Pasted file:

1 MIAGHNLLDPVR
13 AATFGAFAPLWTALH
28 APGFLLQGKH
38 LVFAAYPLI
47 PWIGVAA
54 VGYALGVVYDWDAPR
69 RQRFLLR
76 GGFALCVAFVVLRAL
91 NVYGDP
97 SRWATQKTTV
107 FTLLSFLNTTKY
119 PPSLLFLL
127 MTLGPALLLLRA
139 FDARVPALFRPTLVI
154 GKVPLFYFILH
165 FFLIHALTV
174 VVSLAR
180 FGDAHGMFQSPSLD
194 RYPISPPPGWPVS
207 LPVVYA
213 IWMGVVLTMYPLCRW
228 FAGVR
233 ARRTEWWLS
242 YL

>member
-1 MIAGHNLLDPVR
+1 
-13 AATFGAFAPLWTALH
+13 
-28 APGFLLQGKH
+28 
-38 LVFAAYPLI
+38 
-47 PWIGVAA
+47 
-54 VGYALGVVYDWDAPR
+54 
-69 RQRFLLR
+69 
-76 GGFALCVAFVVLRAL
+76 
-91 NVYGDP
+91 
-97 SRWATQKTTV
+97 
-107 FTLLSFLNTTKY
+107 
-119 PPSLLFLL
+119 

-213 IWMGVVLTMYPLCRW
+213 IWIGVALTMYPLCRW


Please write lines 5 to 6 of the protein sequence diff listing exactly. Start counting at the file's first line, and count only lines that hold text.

47 PWIGVAA
54 VGYALGVVYDWDAPR